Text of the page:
Gas

Photo:Late 19th century gas oven

Late 19th century gas oven

Image reproduced with permission from Brighton History Centre

The first public supply c1818

Reproduced with permission from the Encyclopaedia of Brighton by Tim Carder, 1990

Please note that this text is an extract from a reference work written in 1990.  As a result, some of the content may not reflect recent research, changes and events.

a) The FIRST SUPPLY: The first gas supply in the town was established in 1818-19 by the Brighton Gas Light and Coke Company which built a coal-gas production works at Black Rock. (These works were deliberately sited just outside the Brighton parish boundary to avoid the payment of the local coal-tax (see " Coastline (Groynes)"), and were the first portent of the new industrial age in Brighton.) The Pavilion Grounds were the first area to be lit and gas lighting was installed throughout the principal rooms of the Royal Pavilion itself, but many townsfolk feared explosions from the new energy source and petitioned Parliament against the new development. In order to reassure the public the company illuminated a Prince of Wales's feathers sign on Mr Stone's shoe-shop at the corner of East Street and Steine Lane on 12 August 1819; it seemed to have the desired effect as gas lighting was then taken up by the residents.

b) The RIVAL COMPANY: In 1825 a second concern, the Brighton and Hove General Gas Company, established a works adjacent to St Andrew's Church , Hove, and continued manufacturing gas there until 1871 when a large new works was opened on the southern arm of Shoreham Harbour at Portslade-by-Sea .
On 1 January 1882 the Brighton and Hove General Gas Company absorbed its older rival, and in 1885 all manufacture was transferred to the Portslade works; the Hove and Black Rock sites were then used for storage only. Following many initial complaints the luminosity and pressure were also improved. In the sixty-five years from 1860 to 1925, annual gas demand rose from 100 million cubic feet to 2,230 million cubic feet, necessitating the rebuilding and enlargement of the Portslade works in the 1920s. In 1931 the company absorbed the Worthing Gas Company to become the Brighton, Hove and Worthing Gas Company; the Littlehampton company was absorbed in 1934. During the war the Portslade works were a target for German bombers, as was the Black Rock depot where a direct hit resulted in a spectacular orange flame some 300 feet high.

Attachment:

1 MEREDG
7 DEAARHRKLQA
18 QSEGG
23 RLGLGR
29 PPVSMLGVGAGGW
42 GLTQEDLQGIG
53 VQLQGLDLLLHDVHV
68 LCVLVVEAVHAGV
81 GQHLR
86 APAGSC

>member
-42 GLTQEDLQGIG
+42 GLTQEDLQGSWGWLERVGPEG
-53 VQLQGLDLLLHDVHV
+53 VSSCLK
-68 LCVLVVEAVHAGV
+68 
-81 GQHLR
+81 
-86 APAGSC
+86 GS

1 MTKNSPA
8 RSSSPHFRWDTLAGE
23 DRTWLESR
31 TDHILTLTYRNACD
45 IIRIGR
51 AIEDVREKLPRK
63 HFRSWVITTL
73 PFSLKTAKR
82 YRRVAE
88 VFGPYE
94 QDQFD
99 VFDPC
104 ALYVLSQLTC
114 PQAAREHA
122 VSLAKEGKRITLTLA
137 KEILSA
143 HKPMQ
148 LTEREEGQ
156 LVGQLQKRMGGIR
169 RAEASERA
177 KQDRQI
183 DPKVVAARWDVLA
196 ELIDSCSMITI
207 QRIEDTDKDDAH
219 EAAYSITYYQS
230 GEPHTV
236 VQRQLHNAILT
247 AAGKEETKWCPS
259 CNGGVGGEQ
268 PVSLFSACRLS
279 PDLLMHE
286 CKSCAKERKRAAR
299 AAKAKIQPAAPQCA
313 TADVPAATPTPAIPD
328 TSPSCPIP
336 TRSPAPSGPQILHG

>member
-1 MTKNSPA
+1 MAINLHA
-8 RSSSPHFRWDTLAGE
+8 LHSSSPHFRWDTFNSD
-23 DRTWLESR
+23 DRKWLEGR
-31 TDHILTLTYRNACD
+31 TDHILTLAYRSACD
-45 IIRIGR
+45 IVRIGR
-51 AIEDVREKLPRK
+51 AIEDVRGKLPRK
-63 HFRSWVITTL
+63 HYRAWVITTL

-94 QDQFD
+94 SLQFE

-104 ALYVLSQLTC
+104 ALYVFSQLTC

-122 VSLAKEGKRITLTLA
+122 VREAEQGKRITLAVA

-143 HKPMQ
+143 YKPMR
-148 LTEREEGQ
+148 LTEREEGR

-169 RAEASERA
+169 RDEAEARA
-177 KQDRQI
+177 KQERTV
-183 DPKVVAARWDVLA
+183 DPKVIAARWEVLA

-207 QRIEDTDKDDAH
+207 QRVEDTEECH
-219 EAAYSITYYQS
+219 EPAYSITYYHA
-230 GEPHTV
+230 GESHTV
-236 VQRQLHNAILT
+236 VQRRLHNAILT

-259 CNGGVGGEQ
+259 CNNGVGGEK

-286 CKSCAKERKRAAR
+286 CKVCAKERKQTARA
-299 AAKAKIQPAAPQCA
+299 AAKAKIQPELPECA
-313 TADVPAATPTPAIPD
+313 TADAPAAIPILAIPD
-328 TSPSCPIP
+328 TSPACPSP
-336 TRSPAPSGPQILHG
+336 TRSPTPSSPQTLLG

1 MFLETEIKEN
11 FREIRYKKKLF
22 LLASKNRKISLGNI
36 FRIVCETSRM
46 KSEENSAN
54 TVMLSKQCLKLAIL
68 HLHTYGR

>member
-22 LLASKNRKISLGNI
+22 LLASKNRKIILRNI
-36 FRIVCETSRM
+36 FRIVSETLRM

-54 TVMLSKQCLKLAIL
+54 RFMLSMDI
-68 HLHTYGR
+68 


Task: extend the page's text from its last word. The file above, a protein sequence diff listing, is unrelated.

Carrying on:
In 1882, the Brighton and Hove Gas Company opened offices and showrooms in the large, bow-fronted building at 77 West Street, now Swifts cocktail bar; from 1925, the present music library in Church Street was also used.

c) NATIONALISATION and NATURAL GAS: The gas supply industry was nationalised on 1 May 1949, and the Brighton, Hove and Worthing Gas Company was absorbed into the South-Eastern Gas Board (SEGAS). The Portslade works were rebuilt in 1949-54, and the local offices were removed from West Street to Black Rock in 1964. During the 1960s a massive operation was undertaken to change all fittings for natural gas consumption, supplied from fields under the North Sea. This resulted in the closure of the Portslade works, and they were eventually demolished in about 1970, much to the relief of the nearby residents who complained about the permanent smell. In 1989 the Hove gas-holder was also demolished.

Any numerical cross-references in the text above refer to resources in the Sources and Bibliography section of the Encyclopaedia of Brighton by Tim Carder.

The following resource(s) is quoted as a general source for the information above: {83,112,115,158,159,170}

This page was added on 11/04/2007.
Comments about this page

Has anybody any idea where the employee records of the Worthing Gas Company (circa 1910-1931) and the amalgamated Brighton-Worthing Gas Company 1931-37 may exist?

By John Murray (18/03/2008)

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